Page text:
WASHINGTON: “Trump is going to explode the debt,” GOP pundit Mackenzie Eaglen said. “What you’re going to see is a debt bomb.”
While the new president wants to grow the military, rebuild infrastructure, and cut taxes, Eaglen said, his plan to fund all that that through steep domestic spending cuts “is complete fantasy” that will never pass the Senate. (Any legislative path, even reconciliation, would require 60 votes). The only other way to pay is borrowing money — and “he’s mentioned many times on the campaign trail that’s he’s very comfortable leveraging debt.”
The result, said Eaglen, who’s close to most Republicans and defense hawks on the Hill, “will be a total bulldozing over the Tea Party,” which has seen the much-derided Budget Control Act (aka sequester) as a necessary limit on federal spending. The bulldozees-to-be in this scenario include Trump’s own pick for budget director, Rep. Mick Mulvaney, whose confirmation hearing before the Senate is tomorrow.
“I would not be surprised if they took the same approach that Reagan did,” said Mark Cancian of the Center for Strategic & International studies, speaking to me after the CSIS-hosted panel on which he and Eaglen both appeared. Ronald Reagan took office proposing defense increases and tax cuts, to be offset by economic growth and cuts to domestic spending, all very much like Trump. When Democrats blocked the domestic cuts, and the economic projections proved too optimistic — the so-called “Rosy Scenario” — the difference was made up by borrowing money, also known as creating big deficits.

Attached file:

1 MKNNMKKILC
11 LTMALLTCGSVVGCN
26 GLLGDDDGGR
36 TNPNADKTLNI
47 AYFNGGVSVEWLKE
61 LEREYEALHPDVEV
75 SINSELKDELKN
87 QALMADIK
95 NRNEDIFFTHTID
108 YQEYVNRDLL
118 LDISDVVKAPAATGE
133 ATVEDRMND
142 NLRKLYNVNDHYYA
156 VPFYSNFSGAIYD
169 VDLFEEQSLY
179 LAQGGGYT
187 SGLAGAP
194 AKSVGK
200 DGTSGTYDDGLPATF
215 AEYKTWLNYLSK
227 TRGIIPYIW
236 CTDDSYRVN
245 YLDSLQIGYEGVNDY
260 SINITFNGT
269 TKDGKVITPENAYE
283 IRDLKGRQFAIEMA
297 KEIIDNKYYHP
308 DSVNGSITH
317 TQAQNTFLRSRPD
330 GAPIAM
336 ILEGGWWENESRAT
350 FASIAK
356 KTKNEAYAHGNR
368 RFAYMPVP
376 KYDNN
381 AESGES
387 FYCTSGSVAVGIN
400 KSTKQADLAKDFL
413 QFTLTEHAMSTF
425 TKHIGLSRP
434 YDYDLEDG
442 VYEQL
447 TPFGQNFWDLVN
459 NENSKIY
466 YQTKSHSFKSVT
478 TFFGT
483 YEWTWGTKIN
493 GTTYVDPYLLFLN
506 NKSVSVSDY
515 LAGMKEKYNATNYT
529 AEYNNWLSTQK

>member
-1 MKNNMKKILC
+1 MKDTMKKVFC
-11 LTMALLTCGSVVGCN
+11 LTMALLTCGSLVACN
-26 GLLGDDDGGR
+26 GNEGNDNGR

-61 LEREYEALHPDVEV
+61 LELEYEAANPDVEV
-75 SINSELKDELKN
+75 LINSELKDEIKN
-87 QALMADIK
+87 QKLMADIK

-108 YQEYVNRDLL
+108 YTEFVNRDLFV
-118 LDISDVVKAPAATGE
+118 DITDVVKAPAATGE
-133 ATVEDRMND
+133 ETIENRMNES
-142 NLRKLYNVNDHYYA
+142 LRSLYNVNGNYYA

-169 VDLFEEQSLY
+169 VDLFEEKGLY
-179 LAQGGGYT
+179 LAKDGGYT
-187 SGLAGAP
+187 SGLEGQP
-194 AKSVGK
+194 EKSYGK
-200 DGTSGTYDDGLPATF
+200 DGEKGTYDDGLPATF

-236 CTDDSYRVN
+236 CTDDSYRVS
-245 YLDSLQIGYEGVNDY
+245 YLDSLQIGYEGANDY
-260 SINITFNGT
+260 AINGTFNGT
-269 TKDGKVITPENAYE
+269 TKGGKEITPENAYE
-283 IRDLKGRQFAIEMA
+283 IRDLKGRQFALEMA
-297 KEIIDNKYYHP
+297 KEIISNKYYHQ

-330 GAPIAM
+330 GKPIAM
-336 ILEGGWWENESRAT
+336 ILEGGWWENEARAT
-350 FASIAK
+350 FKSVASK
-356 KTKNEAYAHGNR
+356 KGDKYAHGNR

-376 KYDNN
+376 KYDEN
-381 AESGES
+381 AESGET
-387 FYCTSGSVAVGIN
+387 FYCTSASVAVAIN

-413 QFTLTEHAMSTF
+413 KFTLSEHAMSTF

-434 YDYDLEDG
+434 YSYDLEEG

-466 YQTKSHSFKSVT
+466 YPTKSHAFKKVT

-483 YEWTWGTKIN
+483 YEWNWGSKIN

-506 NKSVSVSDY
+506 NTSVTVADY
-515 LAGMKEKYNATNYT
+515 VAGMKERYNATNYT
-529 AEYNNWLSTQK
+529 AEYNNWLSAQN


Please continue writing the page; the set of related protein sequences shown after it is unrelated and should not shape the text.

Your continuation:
Trump could very well follow a similar path. There’s already discussion of “dynamic scoring” that would bend traditional rules on how to estimate the cost of federal programs, said CSIS’s Andrew Hunter, and with Trump, “you could see dynamic spending on steroids: We’re going to spend more but it’s going to cost less.” Again, once the bills come due, the only way to make up a shortfall is by borrowing.
Todd Harrison, the panel’s host and a leading budget expert, was less sanguine about the prospects for big boosts, funded by debt or not.”It is equally, if not more, likely that the Trump administration goes in the opposite direction and they come out with a budget that actually dramatically cuts the size of the federal government,” Harrison told me.
Rather than get bulldozed, Mulvaney and the deficit hawks may prevail in the battle for Trump’s ear. If that happens, Harrison said, expect the administration to propose steep reductions in the size of the federal government — as it does in a leaked outline for a staggering $10.5 trillion in cuts over 10 years. In such a climate, defense spending would be stable at best.
“We’ll know within a few weeks,” Harrison said. “They’ll come out with their skinny budget (i.e. overall figures without detail justification) mid-to -late February. That’ll be our first indication of (whether) they go to one of these extremes or not.”